Swedish farmer cookies — bondkakor — both look and sound modest. Nothing special, surely? But don’t be fooled.
On a November Thursday in 1954, the press gathered to see the brand new, modern kitchen at the royal palace of Drottningholm. In contrast with the large banquette kitchen, this everyday kitchen had barely seen any modernizations since the turn of the century. Even after the renovations, unusual details remained — including a circular window fit for a cannon. The proud cook Jenny Andersson showed the journalists around, accompanied by her staff of five, the distinguished professor Ivar Tengbom (who drew the Stockholm Concert Hall), and architect Ragnar Jonsson.
The pale green kitchen shines, stocked with the latest equipment (and a massive old stone trough the cook couldn’t bear parting from). Finally, the old wood stove had been kicked out and was replaced by no less than two stoves — one gas, one electric. With this brilliant new equipment, what is a royal cook’s first inclination? Apparently, to make bondkakor to offer the king and queen when they returned home from travels. Oh, who wouldn’t want to be welcomed back home in that way?
To be fair, there were other cookie types made that Thursday, too — cookies for the journalists. After all, the farmer cookies were for the king…
So, if you start printing t-shirts — “Live like a king. Eat farmer cookies.” — remember who told you and send me one…
So what is farmer cookie, really?
Bondkakor rightly deserves a place in the constellation “seven types of cookies”. Two components are important; almonds, and golden syrup. The almonds add flavor and crunch, and the golden syrup, or ljus sirap, makes the cookies slightly chewy, with hints of caramel.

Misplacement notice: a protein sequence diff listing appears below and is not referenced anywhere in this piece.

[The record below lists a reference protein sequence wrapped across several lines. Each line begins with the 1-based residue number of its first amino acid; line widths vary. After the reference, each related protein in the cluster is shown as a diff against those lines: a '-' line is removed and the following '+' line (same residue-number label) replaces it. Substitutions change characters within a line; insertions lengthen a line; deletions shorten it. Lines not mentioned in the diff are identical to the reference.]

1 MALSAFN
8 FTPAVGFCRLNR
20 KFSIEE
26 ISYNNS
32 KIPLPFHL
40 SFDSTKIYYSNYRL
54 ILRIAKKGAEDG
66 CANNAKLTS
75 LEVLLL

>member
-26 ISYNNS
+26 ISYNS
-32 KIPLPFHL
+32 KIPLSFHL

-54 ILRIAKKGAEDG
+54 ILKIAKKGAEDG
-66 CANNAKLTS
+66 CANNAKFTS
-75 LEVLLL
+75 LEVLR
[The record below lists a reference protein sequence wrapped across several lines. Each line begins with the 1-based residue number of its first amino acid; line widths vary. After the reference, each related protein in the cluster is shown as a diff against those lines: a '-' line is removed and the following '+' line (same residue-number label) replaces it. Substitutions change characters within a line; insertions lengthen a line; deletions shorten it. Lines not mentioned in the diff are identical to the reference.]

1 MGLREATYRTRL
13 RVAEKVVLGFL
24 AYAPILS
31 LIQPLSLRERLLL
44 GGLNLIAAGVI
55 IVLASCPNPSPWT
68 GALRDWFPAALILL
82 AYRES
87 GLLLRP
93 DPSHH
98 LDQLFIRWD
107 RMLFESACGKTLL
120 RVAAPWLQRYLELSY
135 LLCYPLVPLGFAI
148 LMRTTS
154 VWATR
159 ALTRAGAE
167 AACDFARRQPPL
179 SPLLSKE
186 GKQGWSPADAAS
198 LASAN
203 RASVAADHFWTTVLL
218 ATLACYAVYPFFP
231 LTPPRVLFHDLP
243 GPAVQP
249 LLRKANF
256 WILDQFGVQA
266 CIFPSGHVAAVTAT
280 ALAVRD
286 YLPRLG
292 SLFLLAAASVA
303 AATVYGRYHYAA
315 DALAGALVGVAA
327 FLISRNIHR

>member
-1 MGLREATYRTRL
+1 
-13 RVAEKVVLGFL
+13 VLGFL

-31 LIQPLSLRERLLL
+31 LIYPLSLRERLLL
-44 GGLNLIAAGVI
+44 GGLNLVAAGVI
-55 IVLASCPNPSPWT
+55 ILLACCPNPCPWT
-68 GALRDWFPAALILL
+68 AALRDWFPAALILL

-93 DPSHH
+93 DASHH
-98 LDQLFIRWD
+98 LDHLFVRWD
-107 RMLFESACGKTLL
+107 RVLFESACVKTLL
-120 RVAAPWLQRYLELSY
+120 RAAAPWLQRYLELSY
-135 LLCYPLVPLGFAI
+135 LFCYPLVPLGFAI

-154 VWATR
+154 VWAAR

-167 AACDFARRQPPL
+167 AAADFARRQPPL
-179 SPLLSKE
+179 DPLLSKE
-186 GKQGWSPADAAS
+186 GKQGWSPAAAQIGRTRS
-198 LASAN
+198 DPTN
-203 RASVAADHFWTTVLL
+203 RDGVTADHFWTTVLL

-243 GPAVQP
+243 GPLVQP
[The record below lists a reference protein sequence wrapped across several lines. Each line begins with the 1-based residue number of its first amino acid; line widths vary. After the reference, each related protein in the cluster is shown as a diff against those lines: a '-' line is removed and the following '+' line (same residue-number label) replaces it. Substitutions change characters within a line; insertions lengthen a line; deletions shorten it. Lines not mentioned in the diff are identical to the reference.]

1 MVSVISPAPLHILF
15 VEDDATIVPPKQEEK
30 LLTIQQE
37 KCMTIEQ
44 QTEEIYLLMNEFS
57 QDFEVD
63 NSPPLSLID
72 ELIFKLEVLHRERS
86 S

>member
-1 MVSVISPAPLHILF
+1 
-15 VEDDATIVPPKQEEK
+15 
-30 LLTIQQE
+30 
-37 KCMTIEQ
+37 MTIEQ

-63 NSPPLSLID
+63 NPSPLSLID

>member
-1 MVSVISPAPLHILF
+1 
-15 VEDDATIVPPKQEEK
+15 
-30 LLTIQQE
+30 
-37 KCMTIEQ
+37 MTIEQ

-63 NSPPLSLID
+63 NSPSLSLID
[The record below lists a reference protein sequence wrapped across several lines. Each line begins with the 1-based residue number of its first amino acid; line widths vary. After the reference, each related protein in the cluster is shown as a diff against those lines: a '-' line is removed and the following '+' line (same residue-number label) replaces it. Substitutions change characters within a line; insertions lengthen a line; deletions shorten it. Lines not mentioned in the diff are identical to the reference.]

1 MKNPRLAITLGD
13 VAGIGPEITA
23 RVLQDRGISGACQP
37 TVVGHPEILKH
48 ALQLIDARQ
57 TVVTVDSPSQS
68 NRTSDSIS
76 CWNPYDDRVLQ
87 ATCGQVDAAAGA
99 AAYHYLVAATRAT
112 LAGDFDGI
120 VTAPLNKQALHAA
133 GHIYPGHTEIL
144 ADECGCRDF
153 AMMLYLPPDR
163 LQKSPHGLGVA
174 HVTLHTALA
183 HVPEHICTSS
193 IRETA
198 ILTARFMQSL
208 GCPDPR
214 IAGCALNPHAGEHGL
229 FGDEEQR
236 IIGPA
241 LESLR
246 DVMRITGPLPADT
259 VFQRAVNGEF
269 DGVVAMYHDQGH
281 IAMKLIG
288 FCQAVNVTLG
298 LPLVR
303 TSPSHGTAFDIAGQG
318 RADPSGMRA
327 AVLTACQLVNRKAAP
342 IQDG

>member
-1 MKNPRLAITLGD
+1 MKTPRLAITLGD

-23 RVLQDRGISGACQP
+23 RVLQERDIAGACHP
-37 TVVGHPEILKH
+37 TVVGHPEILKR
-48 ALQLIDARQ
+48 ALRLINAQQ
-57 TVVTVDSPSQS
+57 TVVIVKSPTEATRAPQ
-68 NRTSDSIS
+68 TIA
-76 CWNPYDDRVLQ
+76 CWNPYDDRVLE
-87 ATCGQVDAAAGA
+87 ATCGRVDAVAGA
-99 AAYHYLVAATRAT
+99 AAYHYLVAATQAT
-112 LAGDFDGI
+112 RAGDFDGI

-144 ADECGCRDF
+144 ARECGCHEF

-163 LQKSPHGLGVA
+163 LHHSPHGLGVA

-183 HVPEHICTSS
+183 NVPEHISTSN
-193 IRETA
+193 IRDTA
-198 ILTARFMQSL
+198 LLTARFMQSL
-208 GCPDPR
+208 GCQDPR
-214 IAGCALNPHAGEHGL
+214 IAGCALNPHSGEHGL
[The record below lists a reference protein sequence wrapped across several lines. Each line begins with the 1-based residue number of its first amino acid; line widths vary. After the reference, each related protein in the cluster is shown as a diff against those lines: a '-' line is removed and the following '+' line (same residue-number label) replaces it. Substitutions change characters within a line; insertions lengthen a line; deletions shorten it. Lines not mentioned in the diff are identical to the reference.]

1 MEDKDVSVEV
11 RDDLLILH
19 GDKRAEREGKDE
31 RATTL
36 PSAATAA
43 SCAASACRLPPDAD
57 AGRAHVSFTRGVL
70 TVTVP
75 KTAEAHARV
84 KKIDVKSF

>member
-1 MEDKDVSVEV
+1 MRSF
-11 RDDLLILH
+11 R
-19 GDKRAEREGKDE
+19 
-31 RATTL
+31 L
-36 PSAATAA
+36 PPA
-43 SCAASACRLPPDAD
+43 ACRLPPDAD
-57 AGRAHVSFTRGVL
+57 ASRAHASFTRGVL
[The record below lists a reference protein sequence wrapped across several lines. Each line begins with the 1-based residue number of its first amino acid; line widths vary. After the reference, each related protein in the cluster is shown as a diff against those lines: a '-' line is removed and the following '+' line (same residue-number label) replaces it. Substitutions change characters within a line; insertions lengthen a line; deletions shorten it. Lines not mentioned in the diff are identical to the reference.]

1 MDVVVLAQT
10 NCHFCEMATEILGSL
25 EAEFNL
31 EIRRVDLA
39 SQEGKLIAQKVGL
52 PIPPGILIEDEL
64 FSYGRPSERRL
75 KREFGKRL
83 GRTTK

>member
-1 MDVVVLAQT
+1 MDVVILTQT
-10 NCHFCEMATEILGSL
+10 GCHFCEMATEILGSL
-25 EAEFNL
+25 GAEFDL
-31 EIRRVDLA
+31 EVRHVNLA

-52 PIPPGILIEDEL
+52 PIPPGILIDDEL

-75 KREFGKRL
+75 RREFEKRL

With that definition, farmer cookies seem to make a first appearance in newspaper Svenska Dagbladet in 1939 but not until 1954 in Dagens Nyheter.
Consulting the bookshelf, I’ve found the first appearance of the recipe in the 1932 edition of Prinsessornas kokbok. The recipe suggests washing the butter first if it is salty — I say, keep the salt of today’s butters.
Compared to the recipe in the first edition of Sju sorters kakor from 1945, Sweden’s most popular book on baking, Prinsessornas has more almonds. Wise suggestion. Famous konditori Vete-katten’s recipe for farmer cookies is also similar, although slightly less sweet and with less almonds.
How to make Swedish farmer cookies
So, eaten (sneakily) straight from the cookie jar? Served with a glass of milk of your choice? Crumbled over ice cream? The humble bondkaka is your faithful friend. Makes about 45 cookies
5 1/2 dl (2 1/4 cups) flour
2 dl (4/5 cups) sugar
1 tbsp golden syrup (ljus sirap)
1 tsp bicarbonate of soda
1 tbsp water
about 75 gr (1 1/4 dl or 1 1/2 cups) almonds
200 gr (7/8 cups) butter, room temperature
- Chop the almonds roughly.
- In a large bowl, add the flour.
- Mix the water with the bicarbonate of soda.
- Add the bicarbonate mixture, sugar, syrup, almonds, and butter to the flour. Knead until the mixture forms a dough.
- Form the dough into two rounded logs, about 5 centimeters (2 inches) in diameter. Sometimes you’ll need to press rather than roll, and then shape the logs to make them come together nicely. Wrap in cling film and chill for two hours or longer.
- Set the oven to 200°C (400°F). Prepare baking sheets with parchment paper.
- Remove the cling film and slice the logs into large coins, about 5 mm (1/5 inch) thick.
- Bake the cookies on the baking sheets placed in the middle rack of the oven, for 10-12 minutes. You want them to be slightly golden.
Ljus sirap is a golden syrup made from sugar beets. Brands like British Lyle’s golden syrup will work well, or some Germany golden syrups, “Zuckerrübensirup”. I’ve seen light treacle suggested as a substitution, although I haven’t tested it.
If you don’t have bicarbonate of soda, use twice as much baking powder instead and mix it into the flour.
Want to play with the recipe? Some of my favorite variations include toasting the almonds, using hazelnuts instead, substituting some of the flour for oat flour, or adding spices.
Want to keep some cookies for a rainy day? Simply freeze a log of cookie dough. Let it defrost slightly before slicing and using it.